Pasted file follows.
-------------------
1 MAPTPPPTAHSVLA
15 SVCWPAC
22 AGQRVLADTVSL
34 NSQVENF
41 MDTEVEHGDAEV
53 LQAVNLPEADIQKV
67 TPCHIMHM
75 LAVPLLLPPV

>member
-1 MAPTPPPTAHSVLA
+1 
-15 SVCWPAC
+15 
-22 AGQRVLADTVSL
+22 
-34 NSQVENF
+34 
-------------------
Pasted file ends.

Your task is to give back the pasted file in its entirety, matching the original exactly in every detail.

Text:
1 MAPTPPPTAHSVLA
15 SVCWPAC
22 AGQRVLADTVSL
34 NSQVENF
41 MDTEVEHGDAEV
53 LQAVNLPEADIQKV
67 TPCHIMHM
75 LAVPLLLPPV

>member
-1 MAPTPPPTAHSVLA
+1 
-15 SVCWPAC
+15 
-22 AGQRVLADTVSL
+22 
-34 NSQVENF
+34 